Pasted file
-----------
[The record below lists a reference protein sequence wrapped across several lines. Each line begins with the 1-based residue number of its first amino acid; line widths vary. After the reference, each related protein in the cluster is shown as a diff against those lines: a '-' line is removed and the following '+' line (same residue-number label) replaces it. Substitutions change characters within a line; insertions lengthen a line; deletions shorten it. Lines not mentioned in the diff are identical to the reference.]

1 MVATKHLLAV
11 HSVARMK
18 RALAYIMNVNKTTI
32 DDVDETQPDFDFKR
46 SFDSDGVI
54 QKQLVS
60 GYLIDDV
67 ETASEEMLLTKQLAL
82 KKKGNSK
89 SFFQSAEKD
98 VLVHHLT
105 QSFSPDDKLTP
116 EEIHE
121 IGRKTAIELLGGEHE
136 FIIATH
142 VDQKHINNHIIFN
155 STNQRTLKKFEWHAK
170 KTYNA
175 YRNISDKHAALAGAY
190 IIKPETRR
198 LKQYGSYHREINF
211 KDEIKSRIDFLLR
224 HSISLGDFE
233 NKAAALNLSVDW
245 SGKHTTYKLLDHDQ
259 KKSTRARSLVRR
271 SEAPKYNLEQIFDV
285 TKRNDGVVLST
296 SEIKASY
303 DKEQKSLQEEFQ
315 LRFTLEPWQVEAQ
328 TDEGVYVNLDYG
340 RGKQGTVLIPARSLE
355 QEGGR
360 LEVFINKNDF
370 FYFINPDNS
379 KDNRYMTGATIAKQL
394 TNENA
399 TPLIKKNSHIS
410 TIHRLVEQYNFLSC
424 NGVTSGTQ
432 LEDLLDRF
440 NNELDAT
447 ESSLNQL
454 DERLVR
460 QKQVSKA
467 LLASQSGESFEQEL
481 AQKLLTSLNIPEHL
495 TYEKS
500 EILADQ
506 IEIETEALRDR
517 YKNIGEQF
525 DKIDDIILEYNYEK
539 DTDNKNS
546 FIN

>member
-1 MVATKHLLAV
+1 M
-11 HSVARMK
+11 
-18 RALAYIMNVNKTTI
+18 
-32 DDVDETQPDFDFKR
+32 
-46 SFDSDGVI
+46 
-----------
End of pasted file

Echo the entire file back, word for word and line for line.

[The record below lists a reference protein sequence wrapped across several lines. Each line begins with the 1-based residue number of its first amino acid; line widths vary. After the reference, each related protein in the cluster is shown as a diff against those lines: a '-' line is removed and the following '+' line (same residue-number label) replaces it. Substitutions change characters within a line; insertions lengthen a line; deletions shorten it. Lines not mentioned in the diff are identical to the reference.]

1 MVATKHLLAV
11 HSVARMK
18 RALAYIMNVNKTTI
32 DDVDETQPDFDFKR
46 SFDSDGVI
54 QKQLVS
60 GYLIDDV
67 ETASEEMLLTKQLAL
82 KKKGNSK
89 SFFQSAEKD
98 VLVHHLT
105 QSFSPDDKLTP
116 EEIHE
121 IGRKTAIELLGGEHE
136 FIIATH
142 VDQKHINNHIIFN
155 STNQRTLKKFEWHAK
170 KTYNA
175 YRNISDKHAALAGAY
190 IIKPETRR
198 LKQYGSYHREINF
211 KDEIKSRIDFLLR
224 HSISLGDFE
233 NKAAALNLSVDW
245 SGKHTTYKLLDHDQ
259 KKSTRARSLVRR
271 SEAPKYNLEQIFDV
285 TKRNDGVVLST
296 SEIKASY
303 DKEQKSLQEEFQ
315 LRFTLEPWQVEAQ
328 TDEGVYVNLDYG
340 RGKQGTVLIPARSLE
355 QEGGR
360 LEVFINKNDF
370 FYFINPDNS
379 KDNRYMTGATIAKQL
394 TNENA
399 TPLIKKNSHIS
410 TIHRLVEQYNFLSC
424 NGVTSGTQ
432 LEDLLDRF
440 NNELDAT
447 ESSLNQL
454 DERLVR
460 QKQVSKA
467 LLASQSGESFEQEL
481 AQKLLTSLNIPEHL
495 TYEKS
500 EILADQ
506 IEIETEALRDR
517 YKNIGEQF
525 DKIDDIILEYNYEK
539 DTDNKNS
546 FIN

>member
-1 MVATKHLLAV
+1 M
-11 HSVARMK
+11 
-18 RALAYIMNVNKTTI
+18 
-32 DDVDETQPDFDFKR
+32 
-46 SFDSDGVI
+46 